EHS Waste Pickup Schedule (Labor Day)
IBC Requirement to Register All Exempt rDNA Research
Effective September 1, 2013, the Institutional Biosafety Committee (IBC) requires that all experiments involving rDNA or synthetic nucleic acid molecules must be registered with the committee, including those considered exempt under Section III-F of the NIH Guidelines for Research Involving Recombinant or Synthetic Nucleic Acid Molecules (NIH Guidelines). Considering the complexity of the NIH Guidelines and how research evolves over time, the committee has determined that registration of all such research will assist the University in maintaining compliance with the NIH Guidelines.
Research that is limited to the breeding of two genetically distinct transgenic rodent strains with the intent of creating a new transgenic strain that can be housed at ABSL1, covered under Appendix C-VIII of the NIH Guidelines, is excluded from this registration requirement.
The rDNA Registration Document template is available on the UIRIS website under EHS rDNA Research Registration. In the upper right hand corner of the registration site is a link to a PDF containing the rDNA Instruction Guide for completing the registration document. The NIH Guidelines are available here. Please note: the “rDNA Research, NIH Guidelines” training course is available through EHS’s website. All PIs and subordinate staff involved with rDNA research are required to complete this training course.
Questions can be addressed to:
- Haley Sinn, PhD, CBSP, Biological Safety Officer, at 335-9553.
- Louis V. Kirchhoff, MD, MPH, IBC Chair, at 356-7227.
Guide to the Self-Decomposition of Radiochemicals
Chemical compounds decompose over time during storage. The rate this takes place is specific to the compound. However, compounds labeled with radioisotopes typically decompose faster than their unlabeled counterparts due to radiolytic decomposition. The self-life of a radiochemical compound, the time during which a labeled compound may be used with confidence, is important to the user.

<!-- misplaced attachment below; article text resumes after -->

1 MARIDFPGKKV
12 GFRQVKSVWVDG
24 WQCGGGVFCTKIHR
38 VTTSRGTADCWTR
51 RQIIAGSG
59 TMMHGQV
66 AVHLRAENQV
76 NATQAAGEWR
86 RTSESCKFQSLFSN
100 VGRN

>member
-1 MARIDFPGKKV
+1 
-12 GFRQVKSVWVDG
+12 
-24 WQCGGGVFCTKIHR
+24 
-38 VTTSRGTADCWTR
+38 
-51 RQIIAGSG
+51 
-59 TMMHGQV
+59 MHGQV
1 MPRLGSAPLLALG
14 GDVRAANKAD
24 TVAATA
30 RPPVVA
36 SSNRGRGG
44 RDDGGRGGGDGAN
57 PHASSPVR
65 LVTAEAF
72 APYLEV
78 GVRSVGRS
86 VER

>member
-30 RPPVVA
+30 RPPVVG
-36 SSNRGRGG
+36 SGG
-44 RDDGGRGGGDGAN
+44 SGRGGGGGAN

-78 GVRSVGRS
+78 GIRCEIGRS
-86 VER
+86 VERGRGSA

As a general guide, if stored under optimum conditions, H-3 and C-14 labeled compounds will typically decompose at an initial rate of 0.1 – 0.5% per month for the first 6 months. This rate may increase significantly with greater age or if stored in conditions other than those specified in the safety data sheet. Recommended storage conditions are normally included with each order.
|Isotope||Typical Observed Decomposition Rates|
|H-3||1 - 3% per month|
|C-14||1 - 3% per year|
|P-32||1 - 2% per week|
|S-35||2 - 3% per month|
|I-125||5% per month|
While every radiochemical is shipped with specific storage instructions, here are a few principle guides that will help minimize decomposition.
- Always consult the Safety Data Sheet that accompanies each radiochemical for the specific storage and handling recommendations for that product.
- Store at the temperature indicated on the Safety Data Sheet.
- Store at the lowest specific activity required for use, a compound at high specific activity will decompose faster due to radiolytic decomposition than at low specific activity.
- Store as solutions – this effectively disperses the labeled molecules, decreasing the effect of radiolytic decomposition.
- If repeated use is anticipated, avoid reopening of vials and warming/cooling cycles. Sub aliquot in a number of vials keeping those to be used later in the refrigerator or freezer until required.
- Store material in the dark and keep protected from the adverse effects of nearby chemicals.
- Do not freeze the solution unless advised to do soon the safety data sheet. If freezing the solution, it should be done rapidly, as a small volume.
- Add free radical scavengers or other stabilizers – when compatible with the use. Adding a free radical scavenger (e.g., 2 – 3% ethanol added to an aqueous solution) can lead to an increased shelf-life.
- Recheck the purity of your radiolabelled products at appropriate intervals. Always measure the purity of a radiolabelled product that has been stored for 6 months or more. Consult the product data sheet for the appropriate analytical method.
- Read additional information on managing radiochemical decomposition.
Sources: Radiation Review – UW-Madison Safety Department 2/2000; Radiochemical Product Information, Komabiotech 2005